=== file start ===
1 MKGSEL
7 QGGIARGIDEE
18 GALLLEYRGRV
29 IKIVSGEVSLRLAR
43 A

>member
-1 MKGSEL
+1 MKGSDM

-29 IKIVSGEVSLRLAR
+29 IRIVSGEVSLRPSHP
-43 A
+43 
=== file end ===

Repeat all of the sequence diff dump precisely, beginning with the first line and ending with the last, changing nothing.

1 MKGSEL
7 QGGIARGIDEE
18 GALLLEYRGRV
29 IKIVSGEVSLRLAR
43 A

>member
-1 MKGSEL
+1 MKGSDM

-29 IKIVSGEVSLRLAR
+29 IRIVSGEVSLRPSHP
-43 A
+43 